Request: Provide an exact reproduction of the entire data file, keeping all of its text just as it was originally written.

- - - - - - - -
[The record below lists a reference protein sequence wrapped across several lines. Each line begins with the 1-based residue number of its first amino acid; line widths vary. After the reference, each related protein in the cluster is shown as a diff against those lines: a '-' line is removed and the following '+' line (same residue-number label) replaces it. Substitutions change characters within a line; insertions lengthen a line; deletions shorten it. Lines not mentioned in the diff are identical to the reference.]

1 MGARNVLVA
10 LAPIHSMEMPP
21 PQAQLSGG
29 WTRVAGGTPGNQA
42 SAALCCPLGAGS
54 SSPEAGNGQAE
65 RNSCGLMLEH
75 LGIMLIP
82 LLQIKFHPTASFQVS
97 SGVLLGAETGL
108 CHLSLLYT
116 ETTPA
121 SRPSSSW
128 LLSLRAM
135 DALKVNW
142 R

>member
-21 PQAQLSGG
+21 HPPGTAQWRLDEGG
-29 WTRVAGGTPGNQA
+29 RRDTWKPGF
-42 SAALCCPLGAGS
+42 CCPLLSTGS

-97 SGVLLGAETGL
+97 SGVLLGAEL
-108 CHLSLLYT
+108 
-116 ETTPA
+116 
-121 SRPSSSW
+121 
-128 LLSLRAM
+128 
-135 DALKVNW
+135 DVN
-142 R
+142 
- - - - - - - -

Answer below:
[The record below lists a reference protein sequence wrapped across several lines. Each line begins with the 1-based residue number of its first amino acid; line widths vary. After the reference, each related protein in the cluster is shown as a diff against those lines: a '-' line is removed and the following '+' line (same residue-number label) replaces it. Substitutions change characters within a line; insertions lengthen a line; deletions shorten it. Lines not mentioned in the diff are identical to the reference.]

1 MGARNVLVA
10 LAPIHSMEMPP
21 PQAQLSGG
29 WTRVAGGTPGNQA
42 SAALCCPLGAGS
54 SSPEAGNGQAE
65 RNSCGLMLEH
75 LGIMLIP
82 LLQIKFHPTASFQVS
97 SGVLLGAETGL
108 CHLSLLYT
116 ETTPA
121 SRPSSSW
128 LLSLRAM
135 DALKVNW
142 R

>member
-21 PQAQLSGG
+21 HPPGTAQWRLDEGG
-29 WTRVAGGTPGNQA
+29 RRDTWKPGF
-42 SAALCCPLGAGS
+42 CCPLLSTGS

-97 SGVLLGAETGL
+97 SGVLLGAEL
-108 CHLSLLYT
+108 
-116 ETTPA
+116 
-121 SRPSSSW
+121 
-128 LLSLRAM
+128 
-135 DALKVNW
+135 DVN
-142 R
+142 